History And Basic Concepts
A lot of people all over the globe are getting into martial arts. And one that is growing in popularity is a form of martial art that originated from Kozen Judo. Here is some Jiu Jitsu History.
We all know that learning about martial arts provides us knowledge about self-defense. However, many people are into these martial arts as a way of getting fit and achieving a healthier body and mind.
This martial art has a lot of benefits. But before you decide about enrolling in our school, it would be a lot better if you are able to learn about the basics of this martial art.
An introduction to Brazilian Jiu Jitsu:
Up until the 90s, Brazil was well known for football and its beaches. Not many knew that the country had developed a long history of a martial art known as the Brazilian Jiu Jitsu. This martial art rose into prominence during the first UFC event in 1993. Royce Gracie won the event using Brazilian Jiu Jitsu by beating opponents larger and stronger than him.
The history of this martial art goes back a century. The next section will discuss about the history of Brazilian Jiu Jitsu and its roots of origins in Asia.
The History Of Brazilian Jiu Jitsu:
In 1915, Mitsuyo Maeda (A student of the Kodokan) arrived in Brazil and in about a year, he finally decided to settle in the country in a small town of Belem do Para.
During this time, Maeda met with a local named Gastao Gracie who became interested with in Maeda’s art and Maeda made him his student.
After a while, Gastao’s son, Carlos, also became interested and he also then became a student of Maeda.
Carlos was only 15 years old and he had a fragile figure. By learning Jiu Jitsu, Carlos did not only learn self defense but also to improve is life and confidence.
Carlos decided to move to Rio de Janeiro when he was 19. In Rio, Carlos began promoting his art form by teaching locals and competing in fight competitions. Carlos began gathering more followers and students after he consecutively managed to record victory after victory over larger and stronger opponents.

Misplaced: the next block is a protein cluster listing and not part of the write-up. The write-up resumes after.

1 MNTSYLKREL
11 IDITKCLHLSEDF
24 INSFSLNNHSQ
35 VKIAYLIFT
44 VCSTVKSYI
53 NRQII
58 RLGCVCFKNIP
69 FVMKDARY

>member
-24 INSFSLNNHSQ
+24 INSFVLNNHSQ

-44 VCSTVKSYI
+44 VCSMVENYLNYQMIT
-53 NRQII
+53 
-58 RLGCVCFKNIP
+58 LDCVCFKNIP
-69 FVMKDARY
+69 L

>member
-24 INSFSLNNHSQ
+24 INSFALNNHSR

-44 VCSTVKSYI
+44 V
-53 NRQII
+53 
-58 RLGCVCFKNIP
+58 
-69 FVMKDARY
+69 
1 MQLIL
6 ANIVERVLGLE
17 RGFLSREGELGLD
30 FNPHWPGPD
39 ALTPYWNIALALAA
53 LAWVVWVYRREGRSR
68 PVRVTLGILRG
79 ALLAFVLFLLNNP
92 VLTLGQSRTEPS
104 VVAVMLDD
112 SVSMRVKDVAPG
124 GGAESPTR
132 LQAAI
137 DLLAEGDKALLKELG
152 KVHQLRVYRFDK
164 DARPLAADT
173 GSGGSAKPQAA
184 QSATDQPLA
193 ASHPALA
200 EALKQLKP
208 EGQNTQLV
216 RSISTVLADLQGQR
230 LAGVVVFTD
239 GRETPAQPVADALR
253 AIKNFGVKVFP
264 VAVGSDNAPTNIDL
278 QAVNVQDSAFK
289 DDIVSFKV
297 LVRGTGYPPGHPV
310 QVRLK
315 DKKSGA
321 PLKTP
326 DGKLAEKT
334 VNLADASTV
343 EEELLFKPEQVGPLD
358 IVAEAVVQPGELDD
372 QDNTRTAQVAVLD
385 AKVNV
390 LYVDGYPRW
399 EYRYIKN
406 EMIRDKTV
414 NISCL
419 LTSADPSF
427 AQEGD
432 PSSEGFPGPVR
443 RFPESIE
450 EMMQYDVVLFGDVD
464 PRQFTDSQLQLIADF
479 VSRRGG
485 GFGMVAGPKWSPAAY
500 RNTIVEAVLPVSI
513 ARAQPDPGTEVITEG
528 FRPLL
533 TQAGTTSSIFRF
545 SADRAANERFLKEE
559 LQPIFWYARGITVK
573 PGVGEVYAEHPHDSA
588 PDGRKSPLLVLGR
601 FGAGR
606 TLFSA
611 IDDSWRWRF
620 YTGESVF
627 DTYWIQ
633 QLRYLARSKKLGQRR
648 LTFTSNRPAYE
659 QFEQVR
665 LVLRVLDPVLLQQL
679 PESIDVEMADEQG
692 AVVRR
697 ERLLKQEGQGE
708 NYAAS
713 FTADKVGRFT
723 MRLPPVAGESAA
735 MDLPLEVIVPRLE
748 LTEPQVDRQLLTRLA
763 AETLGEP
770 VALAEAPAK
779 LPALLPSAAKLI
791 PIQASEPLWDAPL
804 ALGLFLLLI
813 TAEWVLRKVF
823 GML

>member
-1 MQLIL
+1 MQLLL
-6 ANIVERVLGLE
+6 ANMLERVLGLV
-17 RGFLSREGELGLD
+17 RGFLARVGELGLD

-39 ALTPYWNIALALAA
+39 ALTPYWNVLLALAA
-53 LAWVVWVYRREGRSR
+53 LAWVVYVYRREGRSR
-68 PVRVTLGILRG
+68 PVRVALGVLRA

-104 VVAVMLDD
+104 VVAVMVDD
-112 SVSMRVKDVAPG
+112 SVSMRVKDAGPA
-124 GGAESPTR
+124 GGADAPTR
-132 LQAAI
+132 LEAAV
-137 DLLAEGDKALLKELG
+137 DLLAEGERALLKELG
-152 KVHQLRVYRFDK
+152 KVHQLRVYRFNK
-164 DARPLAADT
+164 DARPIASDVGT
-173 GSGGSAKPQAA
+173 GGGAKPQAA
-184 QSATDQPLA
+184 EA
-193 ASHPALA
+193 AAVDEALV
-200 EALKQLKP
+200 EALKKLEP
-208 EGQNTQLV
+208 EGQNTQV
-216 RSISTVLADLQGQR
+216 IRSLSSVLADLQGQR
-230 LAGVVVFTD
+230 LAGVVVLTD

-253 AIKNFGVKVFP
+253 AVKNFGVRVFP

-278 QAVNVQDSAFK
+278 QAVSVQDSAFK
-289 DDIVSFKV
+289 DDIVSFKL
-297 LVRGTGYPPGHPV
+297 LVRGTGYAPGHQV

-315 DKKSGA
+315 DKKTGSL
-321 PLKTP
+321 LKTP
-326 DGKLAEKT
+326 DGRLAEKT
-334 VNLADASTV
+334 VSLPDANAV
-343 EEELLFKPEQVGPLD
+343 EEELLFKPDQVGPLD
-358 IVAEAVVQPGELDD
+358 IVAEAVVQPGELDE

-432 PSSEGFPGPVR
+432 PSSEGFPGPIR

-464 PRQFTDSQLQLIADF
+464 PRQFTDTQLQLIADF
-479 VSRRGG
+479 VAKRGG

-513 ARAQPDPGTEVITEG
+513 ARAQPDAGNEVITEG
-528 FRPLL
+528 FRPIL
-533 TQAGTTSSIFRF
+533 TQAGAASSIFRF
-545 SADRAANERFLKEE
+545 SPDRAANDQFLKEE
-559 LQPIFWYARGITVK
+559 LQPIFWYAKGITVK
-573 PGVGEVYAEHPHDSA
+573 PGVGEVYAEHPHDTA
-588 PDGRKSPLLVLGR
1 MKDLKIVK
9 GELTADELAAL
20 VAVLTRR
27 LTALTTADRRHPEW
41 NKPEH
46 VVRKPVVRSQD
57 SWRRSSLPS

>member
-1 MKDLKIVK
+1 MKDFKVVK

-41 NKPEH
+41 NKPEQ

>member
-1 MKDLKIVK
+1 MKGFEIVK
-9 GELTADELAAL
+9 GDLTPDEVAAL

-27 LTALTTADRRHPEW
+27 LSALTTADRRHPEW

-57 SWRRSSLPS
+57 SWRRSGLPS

With a growing number of followers and students, Carlos finally decided to open a first Jiu Jitsu gym in Brazil. His first gym was located in Rio under the brand “Gracie Jiu Jitsu Academy”.
Teaching the Philosophy:
After Carlos established the first Jiu Jitsu gym in Brazil, his brothers also began taking interests in the art form. Carlos began teaching them as a mentor. He did not only teach techniques but also the philosophies and life concepts he had learned through.
Carlos believed that Maeda’s art had made him a better man by become more tolerant and having more self-confident. To prove his point about Jiu Jitsu being the number one martial arts, Carlos and his brothers regularly held fight exhibitions, challenging fighters from other art forms to go head to head with them.
Carlos and his brothers always managed to display fine performance and to defeat opponents who were a lot heavier and stronger. Through this performances, the Gracie brothers became more and more famous in Brazil and started to gain acknowledgement and prestige.
Brazil Vs Japan:
The news about the vast development of Jiu Jitsu in Brazil reached Japan in no time. More Japanese then migrated to Brazil and tried to build schools to teach their art, but none of them could match the Gracie brothers.